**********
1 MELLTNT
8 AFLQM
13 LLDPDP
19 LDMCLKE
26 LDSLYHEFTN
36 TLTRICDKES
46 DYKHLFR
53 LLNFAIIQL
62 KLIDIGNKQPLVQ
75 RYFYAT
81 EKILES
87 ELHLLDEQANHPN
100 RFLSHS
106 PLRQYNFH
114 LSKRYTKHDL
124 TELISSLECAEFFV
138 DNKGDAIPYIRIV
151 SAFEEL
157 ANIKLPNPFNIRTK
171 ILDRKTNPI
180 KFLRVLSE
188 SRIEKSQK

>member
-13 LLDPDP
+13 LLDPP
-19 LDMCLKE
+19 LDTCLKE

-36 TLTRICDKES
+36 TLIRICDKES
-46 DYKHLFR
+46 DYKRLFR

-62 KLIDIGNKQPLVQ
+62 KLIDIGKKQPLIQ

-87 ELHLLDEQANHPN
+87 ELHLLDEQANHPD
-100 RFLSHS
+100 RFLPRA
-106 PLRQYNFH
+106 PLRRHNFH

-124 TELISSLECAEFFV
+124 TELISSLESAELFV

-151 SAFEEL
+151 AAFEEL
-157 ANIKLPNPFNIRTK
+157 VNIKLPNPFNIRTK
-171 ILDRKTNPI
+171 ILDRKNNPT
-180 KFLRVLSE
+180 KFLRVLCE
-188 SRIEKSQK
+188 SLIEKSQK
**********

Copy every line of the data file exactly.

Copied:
1 MELLTNT
8 AFLQM
13 LLDPDP
19 LDMCLKE
26 LDSLYHEFTN
36 TLTRICDKES
46 DYKHLFR
53 LLNFAIIQL
62 KLIDIGNKQPLVQ
75 RYFYAT
81 EKILES
87 ELHLLDEQANHPN
100 RFLSHS
106 PLRQYNFH
114 LSKRYTKHDL
124 TELISSLECAEFFV
138 DNKGDAIPYIRIV
151 SAFEEL
157 ANIKLPNPFNIRTK
171 ILDRKTNPI
180 KFLRVLSE
188 SRIEKSQK

>member
-13 LLDPDP
+13 LLDPP
-19 LDMCLKE
+19 LDTCLKE

-36 TLTRICDKES
+36 TLIRICDKES
-46 DYKHLFR
+46 DYKRLFR

-62 KLIDIGNKQPLVQ
+62 KLIDIGKKQPLIQ

-87 ELHLLDEQANHPN
+87 ELHLLDEQANHPD
-100 RFLSHS
+100 RFLPRA
-106 PLRQYNFH
+106 PLRRHNFH

-124 TELISSLECAEFFV
+124 TELISSLESAELFV

-151 SAFEEL
+151 AAFEEL
-157 ANIKLPNPFNIRTK
+157 VNIKLPNPFNIRTK
-171 ILDRKTNPI
+171 ILDRKNNPT
-180 KFLRVLSE
+180 KFLRVLCE
-188 SRIEKSQK
+188 SLIEKSQK